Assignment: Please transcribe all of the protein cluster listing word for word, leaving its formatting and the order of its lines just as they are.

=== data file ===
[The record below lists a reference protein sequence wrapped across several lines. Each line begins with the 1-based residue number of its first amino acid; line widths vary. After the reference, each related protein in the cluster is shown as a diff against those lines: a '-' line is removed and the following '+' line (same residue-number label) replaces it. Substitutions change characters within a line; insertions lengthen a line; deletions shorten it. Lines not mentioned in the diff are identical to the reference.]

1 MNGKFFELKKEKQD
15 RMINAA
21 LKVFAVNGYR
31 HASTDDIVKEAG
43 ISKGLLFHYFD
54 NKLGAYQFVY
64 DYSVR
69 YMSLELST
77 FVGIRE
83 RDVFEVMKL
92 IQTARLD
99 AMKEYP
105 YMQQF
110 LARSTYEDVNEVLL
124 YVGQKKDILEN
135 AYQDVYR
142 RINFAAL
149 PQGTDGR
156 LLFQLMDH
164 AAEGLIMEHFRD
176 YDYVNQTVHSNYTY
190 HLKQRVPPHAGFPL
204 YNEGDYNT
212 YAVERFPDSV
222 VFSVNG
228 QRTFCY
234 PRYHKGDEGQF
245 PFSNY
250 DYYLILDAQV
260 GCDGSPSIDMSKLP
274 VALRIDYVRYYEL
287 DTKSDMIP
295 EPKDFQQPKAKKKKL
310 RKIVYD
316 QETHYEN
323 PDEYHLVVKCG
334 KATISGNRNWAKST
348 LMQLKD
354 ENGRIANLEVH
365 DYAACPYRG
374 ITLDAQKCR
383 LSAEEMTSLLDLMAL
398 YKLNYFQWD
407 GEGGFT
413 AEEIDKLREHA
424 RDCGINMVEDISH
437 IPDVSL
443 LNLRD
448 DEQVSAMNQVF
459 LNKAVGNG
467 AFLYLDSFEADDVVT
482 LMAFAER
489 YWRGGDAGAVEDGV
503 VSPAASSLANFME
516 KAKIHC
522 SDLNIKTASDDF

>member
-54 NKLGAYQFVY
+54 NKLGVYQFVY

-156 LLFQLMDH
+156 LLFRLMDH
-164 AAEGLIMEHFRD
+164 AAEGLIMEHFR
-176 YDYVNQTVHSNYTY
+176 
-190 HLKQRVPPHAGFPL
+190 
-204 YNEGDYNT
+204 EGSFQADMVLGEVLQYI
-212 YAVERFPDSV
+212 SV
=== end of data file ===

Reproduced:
[The record below lists a reference protein sequence wrapped across several lines. Each line begins with the 1-based residue number of its first amino acid; line widths vary. After the reference, each related protein in the cluster is shown as a diff against those lines: a '-' line is removed and the following '+' line (same residue-number label) replaces it. Substitutions change characters within a line; insertions lengthen a line; deletions shorten it. Lines not mentioned in the diff are identical to the reference.]

1 MNGKFFELKKEKQD
15 RMINAA
21 LKVFAVNGYR
31 HASTDDIVKEAG
43 ISKGLLFHYFD
54 NKLGAYQFVY
64 DYSVR
69 YMSLELST
77 FVGIRE
83 RDVFEVMKL
92 IQTARLD
99 AMKEYP
105 YMQQF
110 LARSTYEDVNEVLL
124 YVGQKKDILEN
135 AYQDVYR
142 RINFAAL
149 PQGTDGR
156 LLFQLMDH
164 AAEGLIMEHFRD
176 YDYVNQTVHSNYTY
190 HLKQRVPPHAGFPL
204 YNEGDYNT
212 YAVERFPDSV
222 VFSVNG
228 QRTFCY
234 PRYHKGDEGQF
245 PFSNY
250 DYYLILDAQV
260 GCDGSPSIDMSKLP
274 VALRIDYVRYYEL
287 DTKSDMIP
295 EPKDFQQPKAKKKKL
310 RKIVYD
316 QETHYEN
323 PDEYHLVVKCG
334 KATISGNRNWAKST
348 LMQLKD
354 ENGRIANLEVH
365 DYAACPYRG
374 ITLDAQKCR
383 LSAEEMTSLLDLMAL
398 YKLNYFQWD
407 GEGGFT
413 AEEIDKLREHA
424 RDCGINMVEDISH
437 IPDVSL
443 LNLRD
448 DEQVSAMNQVF
459 LNKAVGNG
467 AFLYLDSFEADDVVT
482 LMAFAER
489 YWRGGDAGAVEDGV
503 VSPAASSLANFME
516 KAKIHC
522 SDLNIKTASDDF

>member
-54 NKLGAYQFVY
+54 NKLGVYQFVY

-156 LLFQLMDH
+156 LLFRLMDH
-164 AAEGLIMEHFRD
+164 AAEGLIMEHFR
-176 YDYVNQTVHSNYTY
+176 
-190 HLKQRVPPHAGFPL
+190 
-204 YNEGDYNT
+204 EGSFQADMVLGEVLQYI
-212 YAVERFPDSV
+212 SV